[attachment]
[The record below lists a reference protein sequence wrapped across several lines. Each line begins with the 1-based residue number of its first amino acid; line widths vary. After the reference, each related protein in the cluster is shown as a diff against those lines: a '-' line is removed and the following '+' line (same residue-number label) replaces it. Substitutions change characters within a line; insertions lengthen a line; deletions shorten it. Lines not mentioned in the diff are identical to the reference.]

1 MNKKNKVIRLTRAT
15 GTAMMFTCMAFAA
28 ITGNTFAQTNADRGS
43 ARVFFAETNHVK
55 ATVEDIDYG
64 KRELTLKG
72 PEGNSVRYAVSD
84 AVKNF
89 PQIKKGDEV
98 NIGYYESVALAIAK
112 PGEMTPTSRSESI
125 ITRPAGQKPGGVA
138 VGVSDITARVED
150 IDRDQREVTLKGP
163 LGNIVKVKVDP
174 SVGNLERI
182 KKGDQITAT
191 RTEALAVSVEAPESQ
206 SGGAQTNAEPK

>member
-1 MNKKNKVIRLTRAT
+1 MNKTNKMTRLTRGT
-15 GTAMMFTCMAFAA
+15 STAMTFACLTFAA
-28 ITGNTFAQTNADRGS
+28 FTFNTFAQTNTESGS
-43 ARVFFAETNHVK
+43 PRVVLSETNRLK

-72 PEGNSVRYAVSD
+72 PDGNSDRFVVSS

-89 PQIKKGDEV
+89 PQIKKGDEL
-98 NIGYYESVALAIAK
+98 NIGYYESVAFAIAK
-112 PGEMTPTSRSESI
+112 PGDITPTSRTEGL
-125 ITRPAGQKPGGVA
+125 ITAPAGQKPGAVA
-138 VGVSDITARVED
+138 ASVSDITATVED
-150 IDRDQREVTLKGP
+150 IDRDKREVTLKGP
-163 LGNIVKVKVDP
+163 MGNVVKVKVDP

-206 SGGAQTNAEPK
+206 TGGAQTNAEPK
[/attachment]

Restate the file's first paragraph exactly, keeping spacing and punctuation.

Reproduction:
[The record below lists a reference protein sequence wrapped across several lines. Each line begins with the 1-based residue number of its first amino acid; line widths vary. After the reference, each related protein in the cluster is shown as a diff against those lines: a '-' line is removed and the following '+' line (same residue-number label) replaces it. Substitutions change characters within a line; insertions lengthen a line; deletions shorten it. Lines not mentioned in the diff are identical to the reference.]